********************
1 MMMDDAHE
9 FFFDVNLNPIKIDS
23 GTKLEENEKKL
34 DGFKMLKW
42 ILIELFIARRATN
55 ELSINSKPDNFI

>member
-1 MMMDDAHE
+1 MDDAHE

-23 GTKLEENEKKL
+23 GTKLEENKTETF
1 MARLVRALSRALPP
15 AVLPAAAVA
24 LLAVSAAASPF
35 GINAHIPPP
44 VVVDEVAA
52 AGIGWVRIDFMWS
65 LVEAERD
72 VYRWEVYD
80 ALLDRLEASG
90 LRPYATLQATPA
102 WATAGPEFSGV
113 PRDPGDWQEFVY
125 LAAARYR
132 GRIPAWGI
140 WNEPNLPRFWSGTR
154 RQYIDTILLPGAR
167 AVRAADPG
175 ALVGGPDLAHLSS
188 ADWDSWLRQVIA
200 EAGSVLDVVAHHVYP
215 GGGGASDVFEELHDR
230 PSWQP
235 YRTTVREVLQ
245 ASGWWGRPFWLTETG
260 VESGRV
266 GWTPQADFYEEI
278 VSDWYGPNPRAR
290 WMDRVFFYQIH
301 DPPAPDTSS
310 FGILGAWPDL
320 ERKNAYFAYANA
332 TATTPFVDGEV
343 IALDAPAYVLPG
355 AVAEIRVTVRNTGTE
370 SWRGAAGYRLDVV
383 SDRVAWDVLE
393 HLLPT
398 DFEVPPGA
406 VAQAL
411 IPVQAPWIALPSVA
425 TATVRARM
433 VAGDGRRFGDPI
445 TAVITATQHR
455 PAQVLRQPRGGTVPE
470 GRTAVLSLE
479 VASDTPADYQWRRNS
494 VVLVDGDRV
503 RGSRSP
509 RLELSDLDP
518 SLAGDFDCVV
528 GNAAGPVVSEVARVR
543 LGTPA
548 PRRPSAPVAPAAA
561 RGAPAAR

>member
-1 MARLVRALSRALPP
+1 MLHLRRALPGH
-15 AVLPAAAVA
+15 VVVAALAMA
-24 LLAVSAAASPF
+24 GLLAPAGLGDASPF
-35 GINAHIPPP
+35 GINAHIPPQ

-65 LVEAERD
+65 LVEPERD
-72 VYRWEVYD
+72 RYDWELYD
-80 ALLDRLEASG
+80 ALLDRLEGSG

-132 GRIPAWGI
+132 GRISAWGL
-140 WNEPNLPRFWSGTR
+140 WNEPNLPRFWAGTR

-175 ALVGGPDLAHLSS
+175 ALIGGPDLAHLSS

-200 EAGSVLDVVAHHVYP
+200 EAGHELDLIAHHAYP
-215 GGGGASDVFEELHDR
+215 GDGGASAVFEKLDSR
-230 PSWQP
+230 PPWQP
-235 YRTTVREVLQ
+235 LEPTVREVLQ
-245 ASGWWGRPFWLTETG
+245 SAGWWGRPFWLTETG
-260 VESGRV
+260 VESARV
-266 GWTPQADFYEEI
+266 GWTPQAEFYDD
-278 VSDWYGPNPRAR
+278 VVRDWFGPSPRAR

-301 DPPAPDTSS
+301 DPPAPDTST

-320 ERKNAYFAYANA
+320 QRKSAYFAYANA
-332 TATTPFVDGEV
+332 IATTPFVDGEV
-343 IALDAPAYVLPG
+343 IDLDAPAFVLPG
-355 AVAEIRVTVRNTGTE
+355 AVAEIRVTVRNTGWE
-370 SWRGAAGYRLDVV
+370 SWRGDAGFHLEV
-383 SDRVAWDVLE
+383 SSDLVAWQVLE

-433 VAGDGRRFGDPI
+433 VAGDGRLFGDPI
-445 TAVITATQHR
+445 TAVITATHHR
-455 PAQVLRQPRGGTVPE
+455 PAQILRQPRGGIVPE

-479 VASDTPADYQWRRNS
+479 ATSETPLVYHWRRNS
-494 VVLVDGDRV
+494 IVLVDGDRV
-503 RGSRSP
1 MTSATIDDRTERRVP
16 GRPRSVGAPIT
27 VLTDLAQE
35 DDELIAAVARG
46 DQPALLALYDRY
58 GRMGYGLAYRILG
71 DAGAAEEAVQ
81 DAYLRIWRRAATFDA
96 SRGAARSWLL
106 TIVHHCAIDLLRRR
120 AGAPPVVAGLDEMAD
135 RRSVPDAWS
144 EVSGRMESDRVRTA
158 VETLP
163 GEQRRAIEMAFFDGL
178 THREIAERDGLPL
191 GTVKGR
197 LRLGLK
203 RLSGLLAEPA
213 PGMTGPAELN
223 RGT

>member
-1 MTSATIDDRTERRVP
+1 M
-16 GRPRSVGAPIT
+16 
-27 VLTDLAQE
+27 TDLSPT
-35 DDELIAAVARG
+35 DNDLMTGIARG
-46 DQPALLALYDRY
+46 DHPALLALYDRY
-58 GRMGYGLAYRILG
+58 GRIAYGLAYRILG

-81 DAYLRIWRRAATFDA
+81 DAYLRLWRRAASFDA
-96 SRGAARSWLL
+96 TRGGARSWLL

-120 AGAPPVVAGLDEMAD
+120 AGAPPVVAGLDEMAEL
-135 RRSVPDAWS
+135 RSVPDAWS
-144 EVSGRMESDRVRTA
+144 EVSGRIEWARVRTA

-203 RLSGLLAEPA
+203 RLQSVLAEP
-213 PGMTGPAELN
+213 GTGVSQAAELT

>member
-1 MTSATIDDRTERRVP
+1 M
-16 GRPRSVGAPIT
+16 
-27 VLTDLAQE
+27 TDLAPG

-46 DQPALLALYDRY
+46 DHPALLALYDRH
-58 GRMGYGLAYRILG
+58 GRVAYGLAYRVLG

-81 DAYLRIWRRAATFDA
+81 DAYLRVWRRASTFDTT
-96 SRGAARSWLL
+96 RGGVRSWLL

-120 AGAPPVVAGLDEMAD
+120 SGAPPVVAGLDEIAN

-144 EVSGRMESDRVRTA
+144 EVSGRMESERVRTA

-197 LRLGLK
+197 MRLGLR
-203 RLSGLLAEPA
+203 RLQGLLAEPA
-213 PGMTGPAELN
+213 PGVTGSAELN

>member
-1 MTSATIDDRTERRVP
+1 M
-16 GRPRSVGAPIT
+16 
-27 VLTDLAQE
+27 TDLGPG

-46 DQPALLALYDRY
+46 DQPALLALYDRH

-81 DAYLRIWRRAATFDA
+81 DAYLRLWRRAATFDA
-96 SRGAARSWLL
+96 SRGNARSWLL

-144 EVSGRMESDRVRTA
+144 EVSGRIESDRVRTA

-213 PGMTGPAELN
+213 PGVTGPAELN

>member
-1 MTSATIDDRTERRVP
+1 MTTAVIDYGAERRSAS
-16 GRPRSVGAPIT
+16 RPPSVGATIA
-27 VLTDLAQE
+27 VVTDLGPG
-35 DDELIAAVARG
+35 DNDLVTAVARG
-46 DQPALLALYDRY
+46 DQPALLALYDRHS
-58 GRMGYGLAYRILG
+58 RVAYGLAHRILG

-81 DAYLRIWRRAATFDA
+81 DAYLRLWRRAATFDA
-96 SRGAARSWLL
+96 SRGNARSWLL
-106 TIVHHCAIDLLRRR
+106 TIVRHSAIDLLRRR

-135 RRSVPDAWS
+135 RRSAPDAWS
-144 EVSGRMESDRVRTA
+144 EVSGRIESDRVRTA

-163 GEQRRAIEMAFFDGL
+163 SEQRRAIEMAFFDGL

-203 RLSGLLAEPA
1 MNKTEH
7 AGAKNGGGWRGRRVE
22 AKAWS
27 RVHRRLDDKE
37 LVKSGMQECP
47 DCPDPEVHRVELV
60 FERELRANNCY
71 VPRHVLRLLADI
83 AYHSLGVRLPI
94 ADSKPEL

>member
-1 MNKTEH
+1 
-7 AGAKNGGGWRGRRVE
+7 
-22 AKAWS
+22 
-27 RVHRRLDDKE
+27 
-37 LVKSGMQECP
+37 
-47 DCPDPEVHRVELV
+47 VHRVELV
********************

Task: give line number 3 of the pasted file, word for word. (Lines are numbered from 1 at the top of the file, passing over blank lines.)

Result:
23 GTKLEENEKKL